The Curious History of Curry
Is curry a dish or a spice blend? Actually, it’s both. The “dish” originated in India but has since spread world-wide. The word curry is derived from Tamil, a South Indian language, meaning sauce. It was British traders that lumped together any dishes made from a mix of onion, ginger, turmeric, garlic, pepper, chilies, coriander and cumin, cooked with shellfish, meat, or vegetables, as “curry”. Curry powder is a generic term for a blend of spices commonly associated with East Indian cuisine.
Curry predates the arrival of Europeans in Indian by more than 4,000 years. The ancient villagers of the Indus Civilization ate dishes spiced with turmeric, ginger, and garlic. With the arrival of Arab, Chinese and European traders to India, the spicy dish transformed with the influence of spices and ingredients from other cultures.
The curry we are familiar with today is the result of hundreds of years trade between India and other countries. As the dish made its way to the west, the spice combinations changed even further, reflecting the taste palates of the new countries. Depending on the country of origin, curries can have more meat versus vegetables, heavier on chilies or cloves, or have a coconut milk base.
Which Curry is My Favorite?
I like all types. I do tend to favor the coconut based curries, like Thai Panang curry. However, I do not limit my curry spice just to stew type dishes. I liberally add curry powder to sweet and savory dishes as well. My Collard Greens with Red Lentil curry dish is based on a traditional Indian curry that uses red lentil and spinach. Since I have a bunch of collard greens ready to harvest at the moment, I decided to replace the spinach with it. I also used a sweet potato to add a bit of sweetness to the dish and some canned tomato and pepper puree from this summer’s harvest. The result is a healthy, hearty meal that will warm you up on a cool, fall evening!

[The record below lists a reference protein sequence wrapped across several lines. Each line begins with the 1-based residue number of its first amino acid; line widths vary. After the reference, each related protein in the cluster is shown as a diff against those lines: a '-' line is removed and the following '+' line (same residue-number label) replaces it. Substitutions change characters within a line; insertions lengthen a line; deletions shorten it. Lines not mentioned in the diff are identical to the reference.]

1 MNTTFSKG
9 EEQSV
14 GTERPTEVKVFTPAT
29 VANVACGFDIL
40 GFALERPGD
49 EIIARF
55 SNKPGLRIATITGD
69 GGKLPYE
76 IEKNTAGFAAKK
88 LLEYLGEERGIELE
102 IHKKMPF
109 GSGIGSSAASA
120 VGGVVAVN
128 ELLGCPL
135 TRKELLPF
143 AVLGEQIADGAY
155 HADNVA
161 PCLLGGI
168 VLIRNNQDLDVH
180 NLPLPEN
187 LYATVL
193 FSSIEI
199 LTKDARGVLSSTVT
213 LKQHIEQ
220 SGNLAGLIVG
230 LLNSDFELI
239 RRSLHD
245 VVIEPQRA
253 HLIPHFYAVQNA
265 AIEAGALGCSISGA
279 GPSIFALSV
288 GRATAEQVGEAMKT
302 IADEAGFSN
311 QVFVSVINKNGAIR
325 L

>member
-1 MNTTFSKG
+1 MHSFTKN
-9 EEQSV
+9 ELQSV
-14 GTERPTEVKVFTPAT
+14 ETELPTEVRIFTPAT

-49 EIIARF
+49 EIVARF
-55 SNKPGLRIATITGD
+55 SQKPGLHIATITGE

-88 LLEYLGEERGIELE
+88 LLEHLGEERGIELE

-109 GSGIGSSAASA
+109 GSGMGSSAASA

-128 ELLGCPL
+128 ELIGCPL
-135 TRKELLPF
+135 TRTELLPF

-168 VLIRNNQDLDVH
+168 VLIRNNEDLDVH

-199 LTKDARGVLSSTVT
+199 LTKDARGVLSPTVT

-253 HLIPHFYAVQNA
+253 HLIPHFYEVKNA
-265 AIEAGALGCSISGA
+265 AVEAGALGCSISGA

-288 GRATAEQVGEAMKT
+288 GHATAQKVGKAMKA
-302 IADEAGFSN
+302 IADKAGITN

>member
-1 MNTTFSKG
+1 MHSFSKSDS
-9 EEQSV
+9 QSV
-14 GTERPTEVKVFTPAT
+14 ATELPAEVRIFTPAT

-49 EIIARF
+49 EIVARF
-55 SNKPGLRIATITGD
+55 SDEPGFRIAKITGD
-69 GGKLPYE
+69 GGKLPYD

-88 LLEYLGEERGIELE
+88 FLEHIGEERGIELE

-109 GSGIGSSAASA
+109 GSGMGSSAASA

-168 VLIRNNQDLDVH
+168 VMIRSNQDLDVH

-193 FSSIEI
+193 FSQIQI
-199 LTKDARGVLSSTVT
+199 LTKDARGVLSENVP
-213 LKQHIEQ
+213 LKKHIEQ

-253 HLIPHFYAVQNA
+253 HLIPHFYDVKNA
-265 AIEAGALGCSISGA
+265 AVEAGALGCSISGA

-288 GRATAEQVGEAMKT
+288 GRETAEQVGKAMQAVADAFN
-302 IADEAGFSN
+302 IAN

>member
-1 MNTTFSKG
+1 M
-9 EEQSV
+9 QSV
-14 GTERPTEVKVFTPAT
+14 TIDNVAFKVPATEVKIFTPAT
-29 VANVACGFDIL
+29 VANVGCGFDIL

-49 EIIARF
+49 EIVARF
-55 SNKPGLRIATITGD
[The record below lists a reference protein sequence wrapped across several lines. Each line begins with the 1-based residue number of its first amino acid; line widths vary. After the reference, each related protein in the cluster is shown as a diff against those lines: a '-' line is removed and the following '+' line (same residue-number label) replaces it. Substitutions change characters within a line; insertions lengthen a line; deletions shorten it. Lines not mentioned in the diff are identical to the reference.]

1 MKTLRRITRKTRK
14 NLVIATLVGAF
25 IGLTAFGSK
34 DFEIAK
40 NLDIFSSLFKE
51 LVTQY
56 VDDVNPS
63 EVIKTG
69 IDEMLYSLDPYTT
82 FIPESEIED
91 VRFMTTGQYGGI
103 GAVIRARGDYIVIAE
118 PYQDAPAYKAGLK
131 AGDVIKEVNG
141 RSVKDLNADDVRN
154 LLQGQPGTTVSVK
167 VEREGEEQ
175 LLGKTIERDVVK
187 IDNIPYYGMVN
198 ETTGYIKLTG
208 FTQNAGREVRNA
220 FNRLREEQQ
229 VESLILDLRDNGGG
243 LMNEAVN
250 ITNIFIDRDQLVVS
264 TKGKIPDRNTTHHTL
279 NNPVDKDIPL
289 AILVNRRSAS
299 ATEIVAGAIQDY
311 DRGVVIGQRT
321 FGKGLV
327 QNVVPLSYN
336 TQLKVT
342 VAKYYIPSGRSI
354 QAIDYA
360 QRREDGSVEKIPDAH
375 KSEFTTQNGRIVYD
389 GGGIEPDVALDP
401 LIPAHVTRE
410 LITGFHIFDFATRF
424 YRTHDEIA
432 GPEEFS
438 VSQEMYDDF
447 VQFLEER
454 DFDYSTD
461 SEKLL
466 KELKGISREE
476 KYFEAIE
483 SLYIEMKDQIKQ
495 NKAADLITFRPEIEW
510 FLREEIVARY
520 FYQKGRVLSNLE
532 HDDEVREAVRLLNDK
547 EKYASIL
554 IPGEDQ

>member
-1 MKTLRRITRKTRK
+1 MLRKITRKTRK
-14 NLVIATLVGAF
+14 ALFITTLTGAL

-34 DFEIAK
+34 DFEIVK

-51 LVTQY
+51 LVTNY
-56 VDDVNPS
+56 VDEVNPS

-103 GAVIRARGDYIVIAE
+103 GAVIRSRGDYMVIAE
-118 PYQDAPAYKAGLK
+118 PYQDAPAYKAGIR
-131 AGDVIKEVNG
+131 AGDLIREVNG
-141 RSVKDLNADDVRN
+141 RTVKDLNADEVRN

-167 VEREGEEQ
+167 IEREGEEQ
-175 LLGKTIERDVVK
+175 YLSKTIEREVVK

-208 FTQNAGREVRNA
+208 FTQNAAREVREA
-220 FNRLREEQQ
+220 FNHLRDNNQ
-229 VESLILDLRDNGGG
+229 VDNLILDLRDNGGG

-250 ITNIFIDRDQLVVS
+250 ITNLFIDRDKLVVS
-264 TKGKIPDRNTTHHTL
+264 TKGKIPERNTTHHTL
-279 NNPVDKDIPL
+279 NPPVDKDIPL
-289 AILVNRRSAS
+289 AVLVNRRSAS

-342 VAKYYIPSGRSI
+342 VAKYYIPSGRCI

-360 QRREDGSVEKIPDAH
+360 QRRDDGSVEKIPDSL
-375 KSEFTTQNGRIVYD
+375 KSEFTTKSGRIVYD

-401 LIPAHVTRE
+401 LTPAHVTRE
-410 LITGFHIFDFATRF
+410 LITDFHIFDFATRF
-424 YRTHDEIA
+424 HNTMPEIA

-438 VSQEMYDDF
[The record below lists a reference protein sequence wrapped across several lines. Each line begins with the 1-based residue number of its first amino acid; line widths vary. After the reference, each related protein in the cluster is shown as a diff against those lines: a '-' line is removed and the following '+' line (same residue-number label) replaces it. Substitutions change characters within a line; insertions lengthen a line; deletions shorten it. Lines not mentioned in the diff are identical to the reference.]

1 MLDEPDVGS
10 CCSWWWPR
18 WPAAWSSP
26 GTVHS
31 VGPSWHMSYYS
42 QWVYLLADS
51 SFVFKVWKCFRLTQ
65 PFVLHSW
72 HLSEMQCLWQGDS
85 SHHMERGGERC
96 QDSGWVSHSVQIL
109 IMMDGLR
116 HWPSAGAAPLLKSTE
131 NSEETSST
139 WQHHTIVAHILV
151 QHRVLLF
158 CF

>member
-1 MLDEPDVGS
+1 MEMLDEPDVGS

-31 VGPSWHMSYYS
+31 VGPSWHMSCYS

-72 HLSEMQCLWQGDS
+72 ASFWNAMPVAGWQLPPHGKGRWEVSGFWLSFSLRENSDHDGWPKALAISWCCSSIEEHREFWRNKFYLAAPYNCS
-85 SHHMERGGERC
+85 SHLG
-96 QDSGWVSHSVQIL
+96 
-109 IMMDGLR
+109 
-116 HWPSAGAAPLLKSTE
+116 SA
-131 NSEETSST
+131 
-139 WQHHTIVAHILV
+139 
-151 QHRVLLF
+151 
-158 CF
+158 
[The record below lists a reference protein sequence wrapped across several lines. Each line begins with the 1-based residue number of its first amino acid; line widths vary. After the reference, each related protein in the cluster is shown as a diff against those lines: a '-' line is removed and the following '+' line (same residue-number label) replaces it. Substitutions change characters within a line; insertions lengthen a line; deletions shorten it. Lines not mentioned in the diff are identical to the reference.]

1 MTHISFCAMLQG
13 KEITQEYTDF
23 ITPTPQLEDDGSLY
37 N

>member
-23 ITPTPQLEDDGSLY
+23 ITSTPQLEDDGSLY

- 1.5 tbsp of butter (or Olive oil if you want to make this Vegan)
- 2 cloves garlic
- 1 inch piece of ginger, finely chopped
- 1 large yellow onion
- 1 med sweet potato, peeled and diced
- 1 large bunch Collard Greens, chopped
- 1 cup red lentils
- 1-14oz can tomato puree
- 1.5 tbsp curry powder
- 1 tsp turmeric
- 1 tsp cumin
- 1 tsp mango powder (optional)
- cayenne pepper (optional)
- In a medium stock pot, add the 1 cup of the red lentils and cover with 2 cups of water, and boil 30 minutes, or until cooked.
- While the lentils are cooking, sautee the onion, garlic, and ginger in the butter.
- When the onion mixture is soft, add the diced sweet potatoes and sautee for 5 minutes.
- Add the spices, canned tomatoes, chopped collard greens and cooked lentils. Simmer for 25 minutes, or until collard greens are done. Add a little water if the curry looks too dry.
- Serve over rice.
Serve this curry over Basmati or any long grain rice. It also tastes great on its own or with some naan. A special thanks to Hillari Moon Spices for supplying me with her wonderful Curry Spice Blend.
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2 thoughts on “Collard Greens Curry With Red Lentils”
I’m not aware of anyone growing collard greens in Ireland! I’d imagine they’d grow well here so will look out for some seeds and have a go next year. We usually add swiss chard or kale to curries but it seems that collards have a different flavour?
If you can grow Kale in Ireland, Collards should grow well too! I think Collards have more of a “bite” than kale or swiss chard. Not necessarily bitter, just a stronger taste. Definitely grow some!